Was signed: A. Keyser.

Resolved in council that the honorable director and each of the councilors shall separately give his advice and vote how each of them individually thinks the offender, Michiel Piquet, ought and deserves to be punished according to God's word, the written law, his conscience and the best of his knowledge, and that as the majority of votes shall agree the sentence shall be rendered and pronounced.

The honorable Director General Petrus Stuyvesandt judges that Michiel Piquet deserves to be put to death. Was signed: P. Stuyvesant.

Mr. Dincklagen says that Michiel Piquet should forever be banished from this country and in addition be confined for 25 years in the house of correction. Was signed: L. van Dincklaghe.

Briant Newton says that the delinquent should be sent to Holland and be confined for ten years in the house of correction at Amsterdam.

La Montangne says that Michiel Piquet should be confined for ten years in the house of correction. Was signed: La Montagne.

Paulus Leendersz says that Michiel Piquet should be confined for 25 years in the house of correction at Amsterdam and be banished forever from New Netherland. Was signed: Pauwelis Leendersz van die Grift.

Andriaen de Keyser says his advice is that Michiel Piquet be banished forever from New Netherland and be confined for twelve years in the house of correction. Was signed: A: Keyser.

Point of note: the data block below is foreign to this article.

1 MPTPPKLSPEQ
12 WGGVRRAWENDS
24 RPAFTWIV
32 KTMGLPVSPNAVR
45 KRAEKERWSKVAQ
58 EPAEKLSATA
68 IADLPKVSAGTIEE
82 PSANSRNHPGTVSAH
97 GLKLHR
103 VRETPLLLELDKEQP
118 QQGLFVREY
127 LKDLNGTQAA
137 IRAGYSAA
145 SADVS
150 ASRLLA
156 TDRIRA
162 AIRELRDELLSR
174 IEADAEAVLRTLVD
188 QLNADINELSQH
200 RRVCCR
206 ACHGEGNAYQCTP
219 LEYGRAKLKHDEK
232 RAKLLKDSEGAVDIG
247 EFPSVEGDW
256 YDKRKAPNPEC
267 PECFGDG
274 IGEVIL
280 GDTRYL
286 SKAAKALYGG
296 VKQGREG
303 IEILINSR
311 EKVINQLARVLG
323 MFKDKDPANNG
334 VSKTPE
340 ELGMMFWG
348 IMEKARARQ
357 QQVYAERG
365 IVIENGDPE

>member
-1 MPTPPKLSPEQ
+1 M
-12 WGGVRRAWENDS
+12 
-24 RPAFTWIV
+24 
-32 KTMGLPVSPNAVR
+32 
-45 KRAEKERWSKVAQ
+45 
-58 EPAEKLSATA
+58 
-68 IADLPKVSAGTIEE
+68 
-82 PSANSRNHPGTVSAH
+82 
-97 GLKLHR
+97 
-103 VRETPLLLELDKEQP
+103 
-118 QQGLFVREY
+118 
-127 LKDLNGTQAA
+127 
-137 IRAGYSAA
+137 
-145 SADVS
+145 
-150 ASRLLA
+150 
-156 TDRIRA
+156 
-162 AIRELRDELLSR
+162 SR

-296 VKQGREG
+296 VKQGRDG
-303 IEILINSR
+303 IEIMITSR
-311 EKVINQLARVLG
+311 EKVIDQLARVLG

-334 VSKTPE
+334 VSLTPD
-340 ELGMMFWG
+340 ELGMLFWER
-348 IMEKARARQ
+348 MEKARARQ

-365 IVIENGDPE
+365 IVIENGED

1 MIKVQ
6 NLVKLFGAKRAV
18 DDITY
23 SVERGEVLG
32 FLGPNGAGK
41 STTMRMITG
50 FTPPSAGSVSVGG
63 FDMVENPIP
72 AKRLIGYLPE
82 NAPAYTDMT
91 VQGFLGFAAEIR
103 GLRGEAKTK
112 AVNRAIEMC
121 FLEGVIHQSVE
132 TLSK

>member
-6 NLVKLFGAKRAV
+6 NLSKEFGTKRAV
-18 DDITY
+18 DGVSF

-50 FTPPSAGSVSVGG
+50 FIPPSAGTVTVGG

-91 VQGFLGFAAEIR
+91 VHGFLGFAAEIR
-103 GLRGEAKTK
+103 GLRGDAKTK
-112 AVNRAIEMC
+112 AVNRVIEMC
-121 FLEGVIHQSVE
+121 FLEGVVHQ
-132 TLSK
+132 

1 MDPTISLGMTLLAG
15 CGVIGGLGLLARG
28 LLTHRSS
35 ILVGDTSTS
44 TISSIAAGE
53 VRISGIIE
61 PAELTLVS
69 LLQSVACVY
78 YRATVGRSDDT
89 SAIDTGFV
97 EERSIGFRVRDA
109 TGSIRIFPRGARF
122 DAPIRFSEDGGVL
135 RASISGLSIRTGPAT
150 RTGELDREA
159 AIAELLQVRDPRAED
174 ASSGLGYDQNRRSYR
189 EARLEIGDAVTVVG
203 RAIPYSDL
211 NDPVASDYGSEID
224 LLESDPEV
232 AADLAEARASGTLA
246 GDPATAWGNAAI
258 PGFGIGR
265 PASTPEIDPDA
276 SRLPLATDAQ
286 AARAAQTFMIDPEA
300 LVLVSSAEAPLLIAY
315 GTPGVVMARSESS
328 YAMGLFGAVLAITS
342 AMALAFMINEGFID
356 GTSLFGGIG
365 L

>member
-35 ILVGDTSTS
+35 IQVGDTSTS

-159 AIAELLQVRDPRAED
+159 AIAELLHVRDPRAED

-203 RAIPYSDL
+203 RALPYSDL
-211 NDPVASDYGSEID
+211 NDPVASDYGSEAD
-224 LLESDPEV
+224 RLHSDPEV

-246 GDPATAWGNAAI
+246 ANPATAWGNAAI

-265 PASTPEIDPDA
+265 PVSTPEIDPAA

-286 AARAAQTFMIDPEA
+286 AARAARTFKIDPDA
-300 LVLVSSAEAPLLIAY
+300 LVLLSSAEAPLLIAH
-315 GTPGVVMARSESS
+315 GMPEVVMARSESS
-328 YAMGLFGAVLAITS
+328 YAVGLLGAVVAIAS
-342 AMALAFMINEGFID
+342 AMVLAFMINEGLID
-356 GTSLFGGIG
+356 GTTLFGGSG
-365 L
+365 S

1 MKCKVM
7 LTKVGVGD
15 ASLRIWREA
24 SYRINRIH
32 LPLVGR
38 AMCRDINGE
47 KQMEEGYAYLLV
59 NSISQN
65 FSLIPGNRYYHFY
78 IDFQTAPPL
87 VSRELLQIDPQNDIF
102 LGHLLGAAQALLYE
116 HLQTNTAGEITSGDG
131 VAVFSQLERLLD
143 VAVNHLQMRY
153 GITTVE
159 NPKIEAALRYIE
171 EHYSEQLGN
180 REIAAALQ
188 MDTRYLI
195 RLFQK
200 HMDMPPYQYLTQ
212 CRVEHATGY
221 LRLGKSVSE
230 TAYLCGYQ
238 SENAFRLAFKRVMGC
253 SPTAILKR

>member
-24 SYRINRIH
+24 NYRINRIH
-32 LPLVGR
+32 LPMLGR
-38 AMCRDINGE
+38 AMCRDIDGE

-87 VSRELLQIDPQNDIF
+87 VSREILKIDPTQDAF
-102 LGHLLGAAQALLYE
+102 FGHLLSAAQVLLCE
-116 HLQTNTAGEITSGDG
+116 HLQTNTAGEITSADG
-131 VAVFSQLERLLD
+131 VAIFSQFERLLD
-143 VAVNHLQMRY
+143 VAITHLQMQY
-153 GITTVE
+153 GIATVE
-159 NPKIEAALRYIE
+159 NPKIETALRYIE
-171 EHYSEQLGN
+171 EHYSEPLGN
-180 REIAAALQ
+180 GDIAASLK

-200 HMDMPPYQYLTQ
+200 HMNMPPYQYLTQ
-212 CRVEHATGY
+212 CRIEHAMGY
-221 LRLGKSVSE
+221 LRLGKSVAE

Whereas Michiel Piquet, a native of Rouen in France, has on the [      ] of June, at the house of one Pieter Montfoort, allowed himself to be induced to slander the former director general, Mr. Kieft, with his tongue and to call him a traitor, rascal, and a betrayer, at the same time threatening the said honorable director that his legs would not carry him out of the country; and also his successor, the Honorable Pieter Stuyvesant, unless he behaved better, as by the informations and sworn testimony more fully and clearly appears. And whereas the aforesaid Piquet, at present a prisoner, at the time obstinately denied and refused to admit this, it is nevertheless, aside from the sworn testimony and depositions, sufficiently verified and proved by his flight, violation and breaking out of prison, notwithstanding he was cited and summoned on three successive court days to defend his case and to hear all such charges as the fiscal in his official capacity was instituting against him, for which grave and criminal offenses and crimes, he, Piquet, having been banished by the director and council from this government and jurisdiction of New Netherland, was afterwards, on his own humble petition and that of other our dear subjects, graciously pardoned and granted remission of the aforesaid banishment, only with this reservation that henceforth he was to conduct himself honestly and to absent himself from the island of the Manhatans and our capital and place of residence, New Amsterdam. Not being satisfied and contented herewith, he has afterwards de novo threatened to shoot the new director general, Petrus Stuyvesant, between Fort New Amsterdam and his farm and also Fiscal van Dyck and, after having committed the deed, to go to the savages, or natives, of this country and territory, to offer himself to be their captain and war chief against the Dutch nation; also, to murder and slay the former director, Willem Kieft, in whatever land he should find him, whether in Holland, France, or elsewhere, the prisoner being sorry that he had not bought the pistol which he saw in Jan Botser's sloop in order therewith to shoot the fiscal, as more fully appears by the repeated and sworn depositions of four, as far as we know and it does appear, honest and credible witnesses, entered in the record of Fiscal Van Dyck.